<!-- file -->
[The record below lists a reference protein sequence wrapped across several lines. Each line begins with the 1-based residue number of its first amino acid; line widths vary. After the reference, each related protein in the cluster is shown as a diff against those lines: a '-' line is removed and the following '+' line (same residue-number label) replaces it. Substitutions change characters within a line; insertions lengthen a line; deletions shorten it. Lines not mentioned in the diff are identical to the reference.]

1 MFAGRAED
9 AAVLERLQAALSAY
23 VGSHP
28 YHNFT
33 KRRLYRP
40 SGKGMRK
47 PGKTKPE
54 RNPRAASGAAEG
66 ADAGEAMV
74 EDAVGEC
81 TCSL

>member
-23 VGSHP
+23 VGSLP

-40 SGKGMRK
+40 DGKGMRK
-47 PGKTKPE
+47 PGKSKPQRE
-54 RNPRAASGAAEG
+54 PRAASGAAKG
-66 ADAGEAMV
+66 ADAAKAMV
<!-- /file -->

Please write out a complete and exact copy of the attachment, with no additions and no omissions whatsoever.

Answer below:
[The record below lists a reference protein sequence wrapped across several lines. Each line begins with the 1-based residue number of its first amino acid; line widths vary. After the reference, each related protein in the cluster is shown as a diff against those lines: a '-' line is removed and the following '+' line (same residue-number label) replaces it. Substitutions change characters within a line; insertions lengthen a line; deletions shorten it. Lines not mentioned in the diff are identical to the reference.]

1 MFAGRAED
9 AAVLERLQAALSAY
23 VGSHP
28 YHNFT
33 KRRLYRP
40 SGKGMRK
47 PGKTKPE
54 RNPRAASGAAEG
66 ADAGEAMV
74 EDAVGEC
81 TCSL

>member
-23 VGSHP
+23 VGSLP

-40 SGKGMRK
+40 DGKGMRK
-47 PGKTKPE
+47 PGKSKPQRE
-54 RNPRAASGAAEG
+54 PRAASGAAKG
-66 ADAGEAMV
+66 ADAAKAMV